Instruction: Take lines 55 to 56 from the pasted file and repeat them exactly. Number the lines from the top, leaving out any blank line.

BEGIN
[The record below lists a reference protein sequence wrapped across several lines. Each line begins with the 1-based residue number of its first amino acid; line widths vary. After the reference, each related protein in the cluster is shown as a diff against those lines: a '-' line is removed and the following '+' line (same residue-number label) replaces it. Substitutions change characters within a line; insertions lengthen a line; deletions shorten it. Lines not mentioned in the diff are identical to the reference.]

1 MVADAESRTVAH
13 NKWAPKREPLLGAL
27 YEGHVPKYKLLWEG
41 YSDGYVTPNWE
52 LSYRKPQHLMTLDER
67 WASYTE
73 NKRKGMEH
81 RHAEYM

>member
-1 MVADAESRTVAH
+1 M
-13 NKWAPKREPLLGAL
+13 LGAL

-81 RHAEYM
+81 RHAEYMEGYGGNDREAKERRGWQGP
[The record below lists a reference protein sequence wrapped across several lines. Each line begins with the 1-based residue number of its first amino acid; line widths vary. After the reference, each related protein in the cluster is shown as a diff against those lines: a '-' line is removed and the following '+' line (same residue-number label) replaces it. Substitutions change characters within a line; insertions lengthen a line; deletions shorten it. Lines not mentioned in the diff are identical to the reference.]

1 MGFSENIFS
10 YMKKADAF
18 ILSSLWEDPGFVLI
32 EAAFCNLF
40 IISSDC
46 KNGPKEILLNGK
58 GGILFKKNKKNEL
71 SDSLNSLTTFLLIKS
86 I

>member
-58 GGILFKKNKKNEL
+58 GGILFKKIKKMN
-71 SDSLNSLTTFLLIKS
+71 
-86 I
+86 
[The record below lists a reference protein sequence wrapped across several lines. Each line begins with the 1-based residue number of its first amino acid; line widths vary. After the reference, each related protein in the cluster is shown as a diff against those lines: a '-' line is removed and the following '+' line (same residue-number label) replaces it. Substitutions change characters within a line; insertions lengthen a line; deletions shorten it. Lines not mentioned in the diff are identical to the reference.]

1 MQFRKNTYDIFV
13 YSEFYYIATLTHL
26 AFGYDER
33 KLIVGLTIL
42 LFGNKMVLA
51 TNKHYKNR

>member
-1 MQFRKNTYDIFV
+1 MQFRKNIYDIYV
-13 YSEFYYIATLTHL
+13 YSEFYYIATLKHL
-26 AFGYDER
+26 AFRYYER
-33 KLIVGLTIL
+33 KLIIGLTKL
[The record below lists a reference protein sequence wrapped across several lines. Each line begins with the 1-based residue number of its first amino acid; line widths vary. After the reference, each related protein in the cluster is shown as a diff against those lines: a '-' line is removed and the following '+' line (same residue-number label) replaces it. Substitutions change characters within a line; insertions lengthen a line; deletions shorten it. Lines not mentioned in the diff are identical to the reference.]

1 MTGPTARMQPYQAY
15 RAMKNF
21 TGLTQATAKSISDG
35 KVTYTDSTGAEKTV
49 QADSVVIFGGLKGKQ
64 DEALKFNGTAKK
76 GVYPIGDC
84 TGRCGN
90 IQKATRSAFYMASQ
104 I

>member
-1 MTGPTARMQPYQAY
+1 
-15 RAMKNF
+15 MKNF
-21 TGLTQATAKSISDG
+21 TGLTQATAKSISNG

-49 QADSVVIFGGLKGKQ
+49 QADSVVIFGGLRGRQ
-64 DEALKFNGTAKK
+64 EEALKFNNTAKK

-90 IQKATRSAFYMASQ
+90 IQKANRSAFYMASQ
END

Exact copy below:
49 QADSVVIFGGLKGKQ
64 DEALKFNGTAKK